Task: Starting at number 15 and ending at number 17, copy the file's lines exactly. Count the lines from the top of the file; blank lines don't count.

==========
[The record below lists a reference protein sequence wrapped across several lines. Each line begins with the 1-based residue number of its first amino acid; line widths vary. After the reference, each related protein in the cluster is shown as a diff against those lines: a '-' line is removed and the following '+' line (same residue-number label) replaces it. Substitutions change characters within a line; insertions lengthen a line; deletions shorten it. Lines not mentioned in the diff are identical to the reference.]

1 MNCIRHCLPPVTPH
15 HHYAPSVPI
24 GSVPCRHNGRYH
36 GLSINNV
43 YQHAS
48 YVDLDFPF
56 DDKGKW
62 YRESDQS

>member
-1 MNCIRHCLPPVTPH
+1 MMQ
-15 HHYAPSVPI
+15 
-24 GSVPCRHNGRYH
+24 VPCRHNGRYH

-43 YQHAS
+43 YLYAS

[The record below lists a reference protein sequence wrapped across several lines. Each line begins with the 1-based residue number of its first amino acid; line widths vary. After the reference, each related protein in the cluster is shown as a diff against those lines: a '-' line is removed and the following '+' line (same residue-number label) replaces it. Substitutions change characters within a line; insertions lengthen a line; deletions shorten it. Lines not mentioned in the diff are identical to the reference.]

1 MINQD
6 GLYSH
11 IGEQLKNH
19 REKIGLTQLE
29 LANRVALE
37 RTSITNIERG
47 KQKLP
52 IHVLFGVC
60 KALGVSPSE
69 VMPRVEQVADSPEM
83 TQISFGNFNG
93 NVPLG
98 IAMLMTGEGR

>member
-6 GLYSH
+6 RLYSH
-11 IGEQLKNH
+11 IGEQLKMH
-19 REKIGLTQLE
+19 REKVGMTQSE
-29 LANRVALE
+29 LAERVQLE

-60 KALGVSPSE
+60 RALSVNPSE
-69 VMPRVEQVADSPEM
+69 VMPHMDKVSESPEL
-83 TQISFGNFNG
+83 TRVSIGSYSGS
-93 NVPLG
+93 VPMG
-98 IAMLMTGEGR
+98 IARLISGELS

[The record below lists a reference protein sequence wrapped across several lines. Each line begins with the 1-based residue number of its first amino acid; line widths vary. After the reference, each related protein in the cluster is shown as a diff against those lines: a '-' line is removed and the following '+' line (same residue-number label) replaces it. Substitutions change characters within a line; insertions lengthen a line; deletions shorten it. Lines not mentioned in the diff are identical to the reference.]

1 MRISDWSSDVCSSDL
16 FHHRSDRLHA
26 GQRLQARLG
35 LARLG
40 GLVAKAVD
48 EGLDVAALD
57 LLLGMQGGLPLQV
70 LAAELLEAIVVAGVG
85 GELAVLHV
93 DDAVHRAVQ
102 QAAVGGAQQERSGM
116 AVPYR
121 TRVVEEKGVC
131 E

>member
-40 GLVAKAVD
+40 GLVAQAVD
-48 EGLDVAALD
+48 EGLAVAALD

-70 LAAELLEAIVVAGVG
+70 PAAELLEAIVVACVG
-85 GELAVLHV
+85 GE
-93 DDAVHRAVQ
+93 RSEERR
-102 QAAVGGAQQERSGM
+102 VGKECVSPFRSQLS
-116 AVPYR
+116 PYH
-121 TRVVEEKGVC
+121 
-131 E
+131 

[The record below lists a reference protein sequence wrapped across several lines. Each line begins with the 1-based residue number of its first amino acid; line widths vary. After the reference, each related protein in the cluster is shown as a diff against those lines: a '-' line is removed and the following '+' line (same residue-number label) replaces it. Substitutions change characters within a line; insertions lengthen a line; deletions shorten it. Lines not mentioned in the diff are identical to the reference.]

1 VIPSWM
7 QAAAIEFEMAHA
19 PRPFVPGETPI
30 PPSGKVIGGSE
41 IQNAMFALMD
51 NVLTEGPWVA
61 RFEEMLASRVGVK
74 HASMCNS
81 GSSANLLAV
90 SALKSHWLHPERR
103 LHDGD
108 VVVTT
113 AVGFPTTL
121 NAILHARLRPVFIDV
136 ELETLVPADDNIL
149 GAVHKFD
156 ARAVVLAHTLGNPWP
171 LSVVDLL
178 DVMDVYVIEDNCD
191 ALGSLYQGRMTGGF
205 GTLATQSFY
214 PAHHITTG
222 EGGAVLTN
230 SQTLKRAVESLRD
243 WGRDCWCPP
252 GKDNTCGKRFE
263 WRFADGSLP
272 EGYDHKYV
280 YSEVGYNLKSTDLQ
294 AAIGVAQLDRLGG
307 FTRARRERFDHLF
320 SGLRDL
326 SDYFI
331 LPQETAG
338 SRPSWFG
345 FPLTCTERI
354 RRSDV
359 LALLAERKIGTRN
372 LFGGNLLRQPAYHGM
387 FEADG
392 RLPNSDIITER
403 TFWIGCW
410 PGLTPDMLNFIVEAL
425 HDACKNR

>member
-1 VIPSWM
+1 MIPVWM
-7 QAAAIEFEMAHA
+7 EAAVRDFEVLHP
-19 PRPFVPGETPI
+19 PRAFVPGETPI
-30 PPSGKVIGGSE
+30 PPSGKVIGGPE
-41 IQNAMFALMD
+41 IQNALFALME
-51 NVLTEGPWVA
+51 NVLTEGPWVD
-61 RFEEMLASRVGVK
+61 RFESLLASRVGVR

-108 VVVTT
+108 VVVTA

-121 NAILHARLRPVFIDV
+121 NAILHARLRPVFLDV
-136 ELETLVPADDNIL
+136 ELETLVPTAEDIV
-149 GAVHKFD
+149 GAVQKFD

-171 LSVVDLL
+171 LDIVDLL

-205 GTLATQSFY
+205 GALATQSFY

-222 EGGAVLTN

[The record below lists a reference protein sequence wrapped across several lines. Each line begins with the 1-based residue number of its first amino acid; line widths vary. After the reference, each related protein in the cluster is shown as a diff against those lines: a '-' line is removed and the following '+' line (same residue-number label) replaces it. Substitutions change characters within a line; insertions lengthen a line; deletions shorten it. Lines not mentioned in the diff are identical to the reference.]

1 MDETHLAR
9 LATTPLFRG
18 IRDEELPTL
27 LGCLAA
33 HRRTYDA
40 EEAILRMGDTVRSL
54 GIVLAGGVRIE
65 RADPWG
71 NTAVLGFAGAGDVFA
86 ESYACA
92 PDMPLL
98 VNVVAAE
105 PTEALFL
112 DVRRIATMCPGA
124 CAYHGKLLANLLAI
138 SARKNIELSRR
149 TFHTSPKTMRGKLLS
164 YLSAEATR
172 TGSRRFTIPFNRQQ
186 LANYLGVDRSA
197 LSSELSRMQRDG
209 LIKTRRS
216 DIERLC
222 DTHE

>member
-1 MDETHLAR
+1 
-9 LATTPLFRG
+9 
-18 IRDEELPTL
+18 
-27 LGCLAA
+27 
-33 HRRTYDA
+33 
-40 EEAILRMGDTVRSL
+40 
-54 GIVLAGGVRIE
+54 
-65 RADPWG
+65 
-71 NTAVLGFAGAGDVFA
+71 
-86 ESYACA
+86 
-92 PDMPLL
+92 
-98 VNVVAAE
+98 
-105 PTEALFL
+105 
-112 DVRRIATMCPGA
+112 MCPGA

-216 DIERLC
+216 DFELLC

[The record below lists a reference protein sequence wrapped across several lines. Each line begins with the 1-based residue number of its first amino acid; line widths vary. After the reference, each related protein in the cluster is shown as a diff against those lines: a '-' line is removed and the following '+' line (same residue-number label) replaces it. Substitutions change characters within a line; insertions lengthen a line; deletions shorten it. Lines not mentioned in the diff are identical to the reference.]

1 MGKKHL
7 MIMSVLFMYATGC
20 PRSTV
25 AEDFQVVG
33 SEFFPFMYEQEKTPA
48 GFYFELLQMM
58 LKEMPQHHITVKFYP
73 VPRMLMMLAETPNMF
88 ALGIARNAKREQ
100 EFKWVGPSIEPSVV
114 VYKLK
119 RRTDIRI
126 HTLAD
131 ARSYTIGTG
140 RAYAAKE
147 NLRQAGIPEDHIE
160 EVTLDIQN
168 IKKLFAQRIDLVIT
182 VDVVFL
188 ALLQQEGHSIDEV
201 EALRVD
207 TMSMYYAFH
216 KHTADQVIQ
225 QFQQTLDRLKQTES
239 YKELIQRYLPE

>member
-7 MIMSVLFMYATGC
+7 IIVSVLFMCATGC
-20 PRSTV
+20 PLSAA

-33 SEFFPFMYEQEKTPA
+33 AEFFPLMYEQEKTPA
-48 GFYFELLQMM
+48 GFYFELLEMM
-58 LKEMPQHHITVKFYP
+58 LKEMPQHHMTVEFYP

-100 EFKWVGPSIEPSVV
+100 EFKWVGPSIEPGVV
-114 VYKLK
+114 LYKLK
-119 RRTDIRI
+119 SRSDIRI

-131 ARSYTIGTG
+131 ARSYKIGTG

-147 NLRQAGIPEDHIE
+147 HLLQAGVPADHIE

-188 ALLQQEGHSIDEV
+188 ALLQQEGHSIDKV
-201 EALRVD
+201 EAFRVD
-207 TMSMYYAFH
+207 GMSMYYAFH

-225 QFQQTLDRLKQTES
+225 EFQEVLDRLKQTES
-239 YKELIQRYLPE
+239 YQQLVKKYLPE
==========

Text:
-24 GSVPCRHNGRYH
+24 VPCRHNGRYH

-43 YQHAS